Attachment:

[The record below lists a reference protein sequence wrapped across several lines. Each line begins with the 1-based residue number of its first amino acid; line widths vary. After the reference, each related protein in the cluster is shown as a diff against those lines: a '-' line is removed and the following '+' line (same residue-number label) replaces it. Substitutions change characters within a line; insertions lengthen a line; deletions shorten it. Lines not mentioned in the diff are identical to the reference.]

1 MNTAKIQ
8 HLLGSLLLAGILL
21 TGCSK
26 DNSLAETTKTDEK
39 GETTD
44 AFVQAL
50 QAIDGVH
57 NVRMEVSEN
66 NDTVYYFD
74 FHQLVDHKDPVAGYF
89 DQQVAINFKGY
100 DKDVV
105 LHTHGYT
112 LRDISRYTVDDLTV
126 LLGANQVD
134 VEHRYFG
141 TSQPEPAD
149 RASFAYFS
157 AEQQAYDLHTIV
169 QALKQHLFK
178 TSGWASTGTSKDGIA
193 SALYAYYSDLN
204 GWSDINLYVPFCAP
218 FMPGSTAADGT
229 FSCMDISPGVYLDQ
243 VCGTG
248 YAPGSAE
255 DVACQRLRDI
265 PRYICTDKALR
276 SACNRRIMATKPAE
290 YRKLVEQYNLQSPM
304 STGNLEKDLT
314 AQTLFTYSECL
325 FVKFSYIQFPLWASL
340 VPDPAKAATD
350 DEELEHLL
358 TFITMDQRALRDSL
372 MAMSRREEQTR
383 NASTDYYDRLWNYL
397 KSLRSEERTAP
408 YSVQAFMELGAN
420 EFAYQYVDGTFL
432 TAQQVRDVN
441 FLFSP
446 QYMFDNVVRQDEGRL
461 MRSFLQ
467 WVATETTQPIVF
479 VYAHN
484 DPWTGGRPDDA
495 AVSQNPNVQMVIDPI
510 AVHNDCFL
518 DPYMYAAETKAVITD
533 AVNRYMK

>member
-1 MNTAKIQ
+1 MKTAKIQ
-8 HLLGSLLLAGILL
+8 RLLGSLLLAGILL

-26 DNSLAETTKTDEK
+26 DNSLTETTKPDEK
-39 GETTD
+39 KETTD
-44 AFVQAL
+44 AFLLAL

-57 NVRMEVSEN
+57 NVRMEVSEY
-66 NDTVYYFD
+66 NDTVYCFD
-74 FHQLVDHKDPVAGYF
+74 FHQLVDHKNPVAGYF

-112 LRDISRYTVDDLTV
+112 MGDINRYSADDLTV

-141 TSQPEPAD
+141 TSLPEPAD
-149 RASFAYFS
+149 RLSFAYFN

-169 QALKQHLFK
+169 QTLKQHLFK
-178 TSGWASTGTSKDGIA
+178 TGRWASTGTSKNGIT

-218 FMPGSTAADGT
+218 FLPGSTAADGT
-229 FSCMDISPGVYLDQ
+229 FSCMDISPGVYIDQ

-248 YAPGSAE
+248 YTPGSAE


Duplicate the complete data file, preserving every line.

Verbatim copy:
[The record below lists a reference protein sequence wrapped across several lines. Each line begins with the 1-based residue number of its first amino acid; line widths vary. After the reference, each related protein in the cluster is shown as a diff against those lines: a '-' line is removed and the following '+' line (same residue-number label) replaces it. Substitutions change characters within a line; insertions lengthen a line; deletions shorten it. Lines not mentioned in the diff are identical to the reference.]

1 MNTAKIQ
8 HLLGSLLLAGILL
21 TGCSK
26 DNSLAETTKTDEK
39 GETTD
44 AFVQAL
50 QAIDGVH
57 NVRMEVSEN
66 NDTVYYFD
74 FHQLVDHKDPVAGYF
89 DQQVAINFKGY
100 DKDVV
105 LHTHGYT
112 LRDISRYTVDDLTV
126 LLGANQVD
134 VEHRYFG
141 TSQPEPAD
149 RASFAYFS
157 AEQQAYDLHTIV
169 QALKQHLFK
178 TSGWASTGTSKDGIA
193 SALYAYYSDLN
204 GWSDINLYVPFCAP
218 FMPGSTAADGT
229 FSCMDISPGVYLDQ
243 VCGTG
248 YAPGSAE
255 DVACQRLRDI
265 PRYICTDKALR
276 SACNRRIMATKPAE
290 YRKLVEQYNLQSPM
304 STGNLEKDLT
314 AQTLFTYSECL
325 FVKFSYIQFPLWASL
340 VPDPAKAATD
350 DEELEHLL
358 TFITMDQRALRDSL
372 MAMSRREEQTR
383 NASTDYYDRLWNYL
397 KSLRSEERTAP
408 YSVQAFMELGAN
420 EFAYQYVDGTFL
432 TAQQVRDVN
441 FLFSP
446 QYMFDNVVRQDEGRL
461 MRSFLQ
467 WVATETTQPIVF
479 VYAHN
484 DPWTGGRPDDA
495 AVSQNPNVQMVIDPI
510 AVHNDCFL
518 DPYMYAAETKAVITD
533 AVNRYMK

>member
-1 MNTAKIQ
+1 MKTAKIQ
-8 HLLGSLLLAGILL
+8 RLLGSLLLAGILL

-26 DNSLAETTKTDEK
+26 DNSLTETTKPDEK
-39 GETTD
+39 KETTD
-44 AFVQAL
+44 AFLLAL

-57 NVRMEVSEN
+57 NVRMEVSEY
-66 NDTVYYFD
+66 NDTVYCFD
-74 FHQLVDHKDPVAGYF
+74 FHQLVDHKNPVAGYF

-112 LRDISRYTVDDLTV
+112 MGDINRYSADDLTV

-141 TSQPEPAD
+141 TSLPEPAD
-149 RASFAYFS
+149 RLSFAYFN

-169 QALKQHLFK
+169 QTLKQHLFK
-178 TSGWASTGTSKDGIA
+178 TGRWASTGTSKNGIT

-218 FMPGSTAADGT
+218 FLPGSTAADGT
-229 FSCMDISPGVYLDQ
+229 FSCMDISPGVYIDQ

-248 YAPGSAE
+248 YTPGSAE